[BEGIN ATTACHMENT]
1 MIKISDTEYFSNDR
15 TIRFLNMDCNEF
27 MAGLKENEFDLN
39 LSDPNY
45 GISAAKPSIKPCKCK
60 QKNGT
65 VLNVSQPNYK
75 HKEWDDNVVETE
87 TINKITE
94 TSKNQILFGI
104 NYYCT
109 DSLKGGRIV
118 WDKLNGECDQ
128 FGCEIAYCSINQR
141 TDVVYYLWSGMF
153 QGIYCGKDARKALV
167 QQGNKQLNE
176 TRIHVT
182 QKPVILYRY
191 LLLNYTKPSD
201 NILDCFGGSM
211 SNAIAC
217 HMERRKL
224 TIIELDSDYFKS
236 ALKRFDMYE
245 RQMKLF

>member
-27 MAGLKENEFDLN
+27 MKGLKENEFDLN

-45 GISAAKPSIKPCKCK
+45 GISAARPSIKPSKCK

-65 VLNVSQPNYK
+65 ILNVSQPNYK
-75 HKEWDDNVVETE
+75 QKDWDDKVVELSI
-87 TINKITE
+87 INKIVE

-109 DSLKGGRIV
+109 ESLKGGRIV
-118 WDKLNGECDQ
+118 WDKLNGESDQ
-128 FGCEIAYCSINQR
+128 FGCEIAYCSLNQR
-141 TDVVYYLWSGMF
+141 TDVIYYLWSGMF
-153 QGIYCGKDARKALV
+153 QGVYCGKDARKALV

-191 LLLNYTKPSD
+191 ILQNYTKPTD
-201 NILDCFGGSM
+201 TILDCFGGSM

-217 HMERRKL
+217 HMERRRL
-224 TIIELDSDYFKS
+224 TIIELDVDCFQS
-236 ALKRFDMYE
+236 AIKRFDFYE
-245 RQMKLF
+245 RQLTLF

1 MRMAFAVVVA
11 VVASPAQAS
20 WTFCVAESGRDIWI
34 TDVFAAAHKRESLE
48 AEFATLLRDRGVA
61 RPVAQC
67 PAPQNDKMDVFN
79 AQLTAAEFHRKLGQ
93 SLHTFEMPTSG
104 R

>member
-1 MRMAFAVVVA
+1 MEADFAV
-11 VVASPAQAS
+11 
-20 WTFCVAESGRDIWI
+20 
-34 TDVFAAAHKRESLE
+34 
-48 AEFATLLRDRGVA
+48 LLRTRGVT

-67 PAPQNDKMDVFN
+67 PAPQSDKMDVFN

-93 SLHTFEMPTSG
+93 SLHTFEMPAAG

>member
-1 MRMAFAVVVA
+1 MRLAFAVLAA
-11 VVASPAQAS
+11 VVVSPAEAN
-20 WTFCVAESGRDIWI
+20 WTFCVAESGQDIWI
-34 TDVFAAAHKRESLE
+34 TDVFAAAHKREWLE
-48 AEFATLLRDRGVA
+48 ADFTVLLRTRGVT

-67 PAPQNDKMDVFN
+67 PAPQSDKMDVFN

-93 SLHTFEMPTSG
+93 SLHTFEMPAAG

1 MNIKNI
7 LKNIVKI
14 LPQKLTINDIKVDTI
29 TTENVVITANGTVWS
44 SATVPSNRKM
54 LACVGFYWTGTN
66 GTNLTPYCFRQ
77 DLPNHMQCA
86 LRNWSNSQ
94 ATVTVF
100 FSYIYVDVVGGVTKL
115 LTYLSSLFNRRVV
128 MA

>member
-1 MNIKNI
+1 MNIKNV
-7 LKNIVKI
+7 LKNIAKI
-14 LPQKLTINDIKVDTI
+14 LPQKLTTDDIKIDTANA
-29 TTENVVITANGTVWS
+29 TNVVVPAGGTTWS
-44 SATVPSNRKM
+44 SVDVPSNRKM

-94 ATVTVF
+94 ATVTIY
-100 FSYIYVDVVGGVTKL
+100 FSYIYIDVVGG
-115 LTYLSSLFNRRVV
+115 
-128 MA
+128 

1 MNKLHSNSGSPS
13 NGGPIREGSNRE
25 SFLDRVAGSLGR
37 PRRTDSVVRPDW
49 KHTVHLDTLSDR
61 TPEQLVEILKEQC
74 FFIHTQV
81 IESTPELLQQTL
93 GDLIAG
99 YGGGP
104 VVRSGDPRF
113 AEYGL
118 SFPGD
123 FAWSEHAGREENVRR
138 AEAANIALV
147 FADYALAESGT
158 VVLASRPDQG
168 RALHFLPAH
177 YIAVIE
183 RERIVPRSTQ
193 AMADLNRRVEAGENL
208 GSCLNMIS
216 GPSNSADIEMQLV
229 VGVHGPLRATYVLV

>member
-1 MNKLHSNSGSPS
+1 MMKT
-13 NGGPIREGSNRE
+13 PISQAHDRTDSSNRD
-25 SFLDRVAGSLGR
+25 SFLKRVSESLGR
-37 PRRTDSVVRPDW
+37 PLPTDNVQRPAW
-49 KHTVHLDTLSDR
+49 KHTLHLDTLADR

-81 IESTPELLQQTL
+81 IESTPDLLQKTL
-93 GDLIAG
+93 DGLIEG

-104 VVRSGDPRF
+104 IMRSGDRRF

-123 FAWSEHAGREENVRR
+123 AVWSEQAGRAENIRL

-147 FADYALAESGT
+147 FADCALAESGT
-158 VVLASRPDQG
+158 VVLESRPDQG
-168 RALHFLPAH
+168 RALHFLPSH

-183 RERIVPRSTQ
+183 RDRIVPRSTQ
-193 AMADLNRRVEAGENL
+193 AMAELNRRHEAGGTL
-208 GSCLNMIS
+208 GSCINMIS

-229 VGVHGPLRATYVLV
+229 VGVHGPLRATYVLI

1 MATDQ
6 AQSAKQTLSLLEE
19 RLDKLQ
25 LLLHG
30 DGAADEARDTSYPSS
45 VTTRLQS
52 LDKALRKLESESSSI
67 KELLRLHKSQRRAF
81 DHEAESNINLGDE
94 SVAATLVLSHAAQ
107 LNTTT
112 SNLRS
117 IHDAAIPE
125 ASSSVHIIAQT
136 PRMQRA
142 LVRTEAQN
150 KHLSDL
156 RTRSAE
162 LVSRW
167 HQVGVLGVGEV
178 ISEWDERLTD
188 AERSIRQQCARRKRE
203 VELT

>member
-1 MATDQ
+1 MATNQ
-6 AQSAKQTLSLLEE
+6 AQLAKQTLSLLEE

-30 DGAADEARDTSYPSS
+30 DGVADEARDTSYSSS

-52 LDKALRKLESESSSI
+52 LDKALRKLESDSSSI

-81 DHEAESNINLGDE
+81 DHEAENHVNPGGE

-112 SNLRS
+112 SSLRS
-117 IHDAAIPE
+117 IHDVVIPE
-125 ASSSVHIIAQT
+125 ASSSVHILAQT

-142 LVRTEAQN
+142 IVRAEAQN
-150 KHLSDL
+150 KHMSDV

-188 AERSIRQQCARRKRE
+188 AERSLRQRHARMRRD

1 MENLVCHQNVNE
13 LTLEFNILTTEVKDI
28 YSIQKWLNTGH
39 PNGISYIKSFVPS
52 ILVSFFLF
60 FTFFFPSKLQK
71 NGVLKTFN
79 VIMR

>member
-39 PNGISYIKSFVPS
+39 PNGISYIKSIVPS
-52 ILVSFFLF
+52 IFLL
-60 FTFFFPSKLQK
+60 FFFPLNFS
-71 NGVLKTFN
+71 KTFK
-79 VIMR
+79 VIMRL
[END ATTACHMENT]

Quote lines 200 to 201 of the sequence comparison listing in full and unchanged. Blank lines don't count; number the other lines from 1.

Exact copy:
112 SNLRS
117 IHDAAIPE